On Monday, the Grand Rapids Community College Board of Trustees held their Sept. meeting and learned that the fall semester is starting off on a good note.
The meeting started on a positive note with GRCC president, Bill Pink, acknowledging students in GRCC’s Sheriff’s Corrections Academy.
The Academy offers students hands-on training as well as demonstration and lecture. The five-week long program is offered to those who are already in the corrections workforce as well as those who are new to the workforce.
The 11 students in the program are in week four and will be graduating next week.
“The instructors and students that are in the class have been working so hard to make the program successful,” Pink said. “But also the Kent County and Ottawa County sheriff’s department has made the experience so much better and have been great.”
Another agenda item was for the board to approve three new agreements.
The Michigan New Job Training program allows GRCC, through a revenue bonding situation, to provide training for employers when they have new jobs in Michigan.
The applicant, Koops Inc., designs custom manufacturing automation engineering systems to help businesses ensure greater control in their manufacturing process.
Koops Inc. currently employs 100 full-time Michigan employees and is expecting to add an additional 56 positions over the next three years.
“This agreement will provide training support for those new positions,” said Lisa Freiburger, VP of finance and admissions.
After the agreement was approved, Freiburger went on to go over the enrollment situation.
“I’m pleased to report that our enrollment is better than we had projected,” Freiburger said. “We are up approximately 1.5 percent in billing units, this translates monetarily into a fall difference of approximately $136,000.”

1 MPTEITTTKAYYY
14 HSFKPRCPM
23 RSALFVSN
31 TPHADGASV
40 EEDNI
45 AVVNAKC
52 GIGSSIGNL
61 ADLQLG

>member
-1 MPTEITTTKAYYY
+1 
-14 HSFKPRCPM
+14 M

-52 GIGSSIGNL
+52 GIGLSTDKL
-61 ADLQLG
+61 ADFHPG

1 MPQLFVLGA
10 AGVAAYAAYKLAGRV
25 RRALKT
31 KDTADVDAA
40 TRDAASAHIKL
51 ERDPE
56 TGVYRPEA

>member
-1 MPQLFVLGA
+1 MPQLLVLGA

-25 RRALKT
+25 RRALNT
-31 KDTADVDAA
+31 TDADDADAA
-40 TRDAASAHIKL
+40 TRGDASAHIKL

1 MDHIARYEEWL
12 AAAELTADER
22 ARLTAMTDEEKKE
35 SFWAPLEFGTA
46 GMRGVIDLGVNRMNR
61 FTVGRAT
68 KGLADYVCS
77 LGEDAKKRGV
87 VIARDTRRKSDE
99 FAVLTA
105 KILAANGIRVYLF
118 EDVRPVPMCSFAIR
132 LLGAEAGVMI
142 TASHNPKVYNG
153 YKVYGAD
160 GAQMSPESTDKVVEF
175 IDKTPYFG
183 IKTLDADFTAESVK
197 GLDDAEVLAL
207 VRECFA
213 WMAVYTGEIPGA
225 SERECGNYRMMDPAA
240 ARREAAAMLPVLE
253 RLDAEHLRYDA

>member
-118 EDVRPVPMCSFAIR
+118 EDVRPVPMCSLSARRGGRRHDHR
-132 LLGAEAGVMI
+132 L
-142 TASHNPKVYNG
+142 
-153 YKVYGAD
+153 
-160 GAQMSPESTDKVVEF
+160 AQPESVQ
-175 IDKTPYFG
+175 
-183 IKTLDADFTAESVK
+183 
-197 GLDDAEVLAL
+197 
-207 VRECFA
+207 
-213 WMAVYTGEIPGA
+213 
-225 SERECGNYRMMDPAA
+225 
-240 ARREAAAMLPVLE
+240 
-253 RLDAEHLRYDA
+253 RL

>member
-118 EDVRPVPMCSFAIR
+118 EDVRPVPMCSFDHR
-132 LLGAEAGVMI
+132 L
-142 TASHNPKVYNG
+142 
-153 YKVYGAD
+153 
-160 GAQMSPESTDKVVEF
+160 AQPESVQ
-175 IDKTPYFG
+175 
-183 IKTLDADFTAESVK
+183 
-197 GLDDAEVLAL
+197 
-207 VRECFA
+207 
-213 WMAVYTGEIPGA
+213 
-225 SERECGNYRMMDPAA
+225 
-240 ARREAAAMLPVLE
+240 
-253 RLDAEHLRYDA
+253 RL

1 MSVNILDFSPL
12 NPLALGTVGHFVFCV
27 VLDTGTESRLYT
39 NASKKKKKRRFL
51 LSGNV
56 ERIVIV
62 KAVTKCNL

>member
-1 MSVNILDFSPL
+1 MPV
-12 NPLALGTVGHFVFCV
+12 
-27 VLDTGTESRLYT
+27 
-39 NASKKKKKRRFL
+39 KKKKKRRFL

The last speaker to address the board was Frank Connor, President of the GRCC Faculty Association.
Connor didn’t have a report for the board but had a “perspective report” about the relationship between the students and faculty.
Connor talked to the board about how the institution should obviously focus on the academic and success rate of the students, but should also focus on the relationships between students and faculty.
“It’s a very important aspect of teaching,” Connor said. “If the teacher and student know how to communicate effectively with each other, then they can work better together and the teacher can help the student succeed.”
After Connor’s speech, Trustee Kathleen Bruinsma wanted to say a brief closing statement about the recent events concerning the Deferred Action for Childhood Arrivals (DACA) program.
“From an economic standpoint, ending DACA is an expensive loss,” Bruinsma said. “These students contribute millions of dollars to our local and state economy every year. From a moral standpoint, ending DACA is a blemish. These students were young children when they arrived here and they are classmates, employees, and friends. Because this college has a deep and abiding commitment to inclusion, equity and removing barriers to education, I’m grateful that this board, Dr. Pink, and the faculty council have asked that Congress extend DACA before it expires for the benefit of our students, our community, and our state.”
To learn more about the earlier statements made by Pink, the board and faculty council concerning DACA, click here.